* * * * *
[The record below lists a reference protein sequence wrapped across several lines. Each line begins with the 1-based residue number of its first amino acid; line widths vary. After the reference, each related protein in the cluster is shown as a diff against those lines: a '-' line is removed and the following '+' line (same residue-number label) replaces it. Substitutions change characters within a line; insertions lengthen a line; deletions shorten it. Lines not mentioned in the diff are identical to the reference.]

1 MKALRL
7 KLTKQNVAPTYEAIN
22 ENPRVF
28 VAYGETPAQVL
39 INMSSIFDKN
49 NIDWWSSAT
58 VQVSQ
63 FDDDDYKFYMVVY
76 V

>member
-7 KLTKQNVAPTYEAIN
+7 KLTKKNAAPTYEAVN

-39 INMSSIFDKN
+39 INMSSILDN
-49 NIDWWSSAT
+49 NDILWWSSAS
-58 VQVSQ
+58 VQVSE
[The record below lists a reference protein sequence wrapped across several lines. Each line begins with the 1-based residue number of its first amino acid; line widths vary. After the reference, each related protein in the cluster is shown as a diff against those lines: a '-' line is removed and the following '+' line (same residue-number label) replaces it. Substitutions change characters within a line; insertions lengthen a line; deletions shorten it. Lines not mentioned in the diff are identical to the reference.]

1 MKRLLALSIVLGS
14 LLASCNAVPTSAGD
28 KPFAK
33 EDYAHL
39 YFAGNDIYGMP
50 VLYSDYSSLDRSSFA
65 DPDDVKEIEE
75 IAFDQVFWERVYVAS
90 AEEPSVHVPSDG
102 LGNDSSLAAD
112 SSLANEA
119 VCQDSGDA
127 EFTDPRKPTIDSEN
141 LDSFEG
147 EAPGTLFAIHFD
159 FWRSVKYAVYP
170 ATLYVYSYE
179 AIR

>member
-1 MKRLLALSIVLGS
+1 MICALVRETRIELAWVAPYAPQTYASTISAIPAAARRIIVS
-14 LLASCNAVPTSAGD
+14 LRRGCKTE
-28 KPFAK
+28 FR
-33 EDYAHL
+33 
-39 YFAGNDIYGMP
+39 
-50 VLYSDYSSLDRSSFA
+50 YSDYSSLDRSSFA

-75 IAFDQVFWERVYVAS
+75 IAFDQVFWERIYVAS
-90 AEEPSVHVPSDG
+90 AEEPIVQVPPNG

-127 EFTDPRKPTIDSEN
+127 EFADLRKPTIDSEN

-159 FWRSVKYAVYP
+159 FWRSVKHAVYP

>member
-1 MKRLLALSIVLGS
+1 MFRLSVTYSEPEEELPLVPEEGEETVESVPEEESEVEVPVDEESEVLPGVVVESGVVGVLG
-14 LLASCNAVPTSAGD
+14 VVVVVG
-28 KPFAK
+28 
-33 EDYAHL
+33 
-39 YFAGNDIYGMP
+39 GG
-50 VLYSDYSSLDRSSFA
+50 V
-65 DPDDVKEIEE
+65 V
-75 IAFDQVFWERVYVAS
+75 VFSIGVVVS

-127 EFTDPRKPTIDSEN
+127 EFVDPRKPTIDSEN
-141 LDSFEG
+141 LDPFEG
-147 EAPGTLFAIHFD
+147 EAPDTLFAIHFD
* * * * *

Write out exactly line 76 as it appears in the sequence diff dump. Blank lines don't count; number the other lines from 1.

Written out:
+75 VFSIGVVVS